If you’re going to write a dystopian novel in our increasingly dystopian world (climate change! creeping fascism! coronavirus!), you may as well have some fun with it. Gish Jen certainly does in “The Resisters,” as she sets a baseball-centric coming-of-age story in a cruelly class-divided “AutoAmerica” of the near future.
The result is a rabble-rousing tale with an ominous edge to it.
From the time she can stand up in her crib, Gwen Cannon-Chastanet, the daughter of narrator Grant and his wife Eleanor, shows a remarkable gift for throwing her stuffed animals at high velocity through her bedroom door at an invisible but precise target on the hallway wall. Her parents don’t know what to make of this at first. Gwen is their only child and, as Grant observes, children “are their own normal.”
Eventually, he and Eleanor figure out just how unusual a kid Gwen is. But how best to help her fulfill her athletic talents in a world where the odds are so stacked against her?
After all, Grant and Eleanor are a “Surplus” couple in a land where every advantage goes to the “Netted.” AutoAmerica’s Surplus population has been relegated to the less desirable regions of the country, vulnerable to rising sea levels and increasingly violent storms. Classed as “Unretrainables,” they’re told their chief civic duty is to use their Basic Income to consume as much as possible. “Aunt Nettie” — as Surplus folks call the “Autonet” that spies on them — makes sure they rack up all the “Living Points” they can by eating the unhealthy and possibly drugged “Nettiefood” they’re provided, though some find a way around this.
In the meantime, the Netted, with their access to education and jobs, are expected to produce. On rare occasions, ambitious Unretrainables can “Cross Over.” But the cultural divide between Netted and Surplus is so acute that neither faction feels comfortable in the other’s societal sphere.
Unsurprisingly, racism is alive and well in AutoAmerica. “Not all the Unretrainables were coppertoned, like me,” Grant informs us. “A great many were angelfair. But it was hard not to notice that the Unretrainables did somehow include everyone coppertoned, as well as everyone spy-eyed, like Eleanor.”
Despite her lowly social status, Gwen attracts attention among the Netted for her uncanny pitching talents. They’d like her to join the Netted baseball league and maybe even help take on ChinRussia in the upcoming Olympic Games. Gwen, strongly grounded in her Surplus identity, reluctantly goes along with this, in part under pressure from her mother — a one-time attorney, now a “resister,” who thinks Gwen should grab the educational opportunity being offered.
Eleanor may be the driving force in the family, but tech-savvy Grant helps by jamming the surveillance devices that eavesdrop on them. Paranoid about what might happen when she heads to Net U, he even bugs his own daughter — a clever narratorial device that lets readers view Gwen’s odyssey at one remove, colored by covert parental worry.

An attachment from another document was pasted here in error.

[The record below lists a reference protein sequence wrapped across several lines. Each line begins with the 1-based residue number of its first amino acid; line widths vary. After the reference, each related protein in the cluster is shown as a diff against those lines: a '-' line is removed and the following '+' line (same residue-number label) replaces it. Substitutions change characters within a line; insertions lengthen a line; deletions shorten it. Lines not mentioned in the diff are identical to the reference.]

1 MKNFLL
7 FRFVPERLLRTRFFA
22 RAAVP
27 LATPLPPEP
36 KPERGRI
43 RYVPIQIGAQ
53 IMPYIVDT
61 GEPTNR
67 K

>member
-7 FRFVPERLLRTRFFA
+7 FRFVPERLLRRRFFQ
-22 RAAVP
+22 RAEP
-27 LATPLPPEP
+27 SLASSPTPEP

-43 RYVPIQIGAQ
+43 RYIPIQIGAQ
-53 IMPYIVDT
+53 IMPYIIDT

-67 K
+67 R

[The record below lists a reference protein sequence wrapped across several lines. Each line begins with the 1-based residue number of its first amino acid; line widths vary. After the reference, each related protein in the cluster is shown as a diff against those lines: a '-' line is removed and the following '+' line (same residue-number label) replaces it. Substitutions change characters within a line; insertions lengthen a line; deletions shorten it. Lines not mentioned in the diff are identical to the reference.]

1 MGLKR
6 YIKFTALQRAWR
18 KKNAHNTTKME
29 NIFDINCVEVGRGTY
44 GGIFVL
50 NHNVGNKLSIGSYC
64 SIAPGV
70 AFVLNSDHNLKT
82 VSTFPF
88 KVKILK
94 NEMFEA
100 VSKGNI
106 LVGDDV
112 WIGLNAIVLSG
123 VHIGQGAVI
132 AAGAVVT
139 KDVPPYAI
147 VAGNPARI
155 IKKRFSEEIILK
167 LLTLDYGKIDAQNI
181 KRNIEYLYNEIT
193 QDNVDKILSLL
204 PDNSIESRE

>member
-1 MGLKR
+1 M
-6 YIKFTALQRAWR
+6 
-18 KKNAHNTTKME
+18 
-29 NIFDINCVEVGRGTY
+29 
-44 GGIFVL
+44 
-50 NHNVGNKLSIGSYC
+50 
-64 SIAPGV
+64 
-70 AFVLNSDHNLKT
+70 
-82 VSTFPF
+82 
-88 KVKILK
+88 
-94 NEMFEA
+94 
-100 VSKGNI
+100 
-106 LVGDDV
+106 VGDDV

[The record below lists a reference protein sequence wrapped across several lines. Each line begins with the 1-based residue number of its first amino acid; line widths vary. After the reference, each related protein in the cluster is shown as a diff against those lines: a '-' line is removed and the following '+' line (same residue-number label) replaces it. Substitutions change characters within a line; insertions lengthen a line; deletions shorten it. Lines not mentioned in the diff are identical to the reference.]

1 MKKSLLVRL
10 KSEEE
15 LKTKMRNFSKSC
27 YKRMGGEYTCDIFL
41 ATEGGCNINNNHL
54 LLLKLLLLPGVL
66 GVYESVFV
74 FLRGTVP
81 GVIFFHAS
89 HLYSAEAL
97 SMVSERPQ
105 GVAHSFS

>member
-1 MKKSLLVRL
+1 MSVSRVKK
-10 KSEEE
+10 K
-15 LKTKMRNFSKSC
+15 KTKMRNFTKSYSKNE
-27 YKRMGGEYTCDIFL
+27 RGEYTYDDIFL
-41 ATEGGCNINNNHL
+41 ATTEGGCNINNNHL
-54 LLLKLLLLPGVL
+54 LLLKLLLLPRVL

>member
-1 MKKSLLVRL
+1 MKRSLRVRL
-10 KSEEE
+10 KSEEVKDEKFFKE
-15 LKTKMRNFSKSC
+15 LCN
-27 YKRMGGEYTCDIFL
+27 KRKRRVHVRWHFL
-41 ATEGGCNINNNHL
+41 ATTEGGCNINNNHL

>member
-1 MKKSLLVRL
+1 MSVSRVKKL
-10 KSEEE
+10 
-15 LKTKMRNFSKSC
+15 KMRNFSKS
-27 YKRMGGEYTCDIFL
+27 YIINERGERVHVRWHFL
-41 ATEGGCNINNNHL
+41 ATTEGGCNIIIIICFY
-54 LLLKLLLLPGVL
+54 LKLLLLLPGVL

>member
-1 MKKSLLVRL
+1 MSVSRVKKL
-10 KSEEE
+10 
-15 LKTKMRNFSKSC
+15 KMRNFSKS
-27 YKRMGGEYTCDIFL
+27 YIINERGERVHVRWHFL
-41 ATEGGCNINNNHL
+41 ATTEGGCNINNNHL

Jen has great fun with the details of AutoAmerican daily life, especially its utter lack of privacy. The “3-D printed blue-and-yellow plastic AutoHouse” that Gwen’s family lives in regularly comments on their behavior and that of their friends. “Leaving already?” it queries one visitor. “But you’ve only just arrived.” When told by Grant to shut up, it chides him, “Shut up is what we say when we’ve lost an argument and don’t want to admit it.”
Ambiguous emissaries from the Netted world have an equally offbeat presence. But the trickiest character in the book is Gwen’s best friend Ondi Nickelhoff, who, like Gwen, is “Blasian” (of mixed Black and Asian ethnicity). After Ondi’s rebellious streak gets her whole family in terrifying trouble, the on-again, off-again nature of the girls’ damaged friendship throws a shadow over their teenage and college years.
The twists of distrust afflicting the Cannon-Chastanets and their circle become ever more complex as the book proceeds. Rumors of rebellion in ChinRussia, triggered by the “Total Persuasion Architecture” oppressing the population, are also unsettling. And the general ecodisaster backdrop to the lives of the Surplus is a constant worry.
The winning, suspenseful heart of the book is Gwen’s resourceful action on the field (and I’m saying that as a total baseball illiterate). Jen’s jauntily sinister AutoAmerican argot (“Ship’EmBack” for a racist deportation program, “RoboSitters, ElderHelpers and YardBots” for cybergadgets that keep households running smoothly) is a continual pleasure as well.
Best of all is her take on why even the ultimate surveillance society can’t quite muffle the human spirit.
“One thing Aunt Nettie may never get about us,” Eleanor muses, is that “we’re irrational and perverse. That we destroy things we love, then want to fix them. Where’s the algorithm that explains that?”
“The Resisters” by Gish Jen, Knopf, 301 pp., $26.95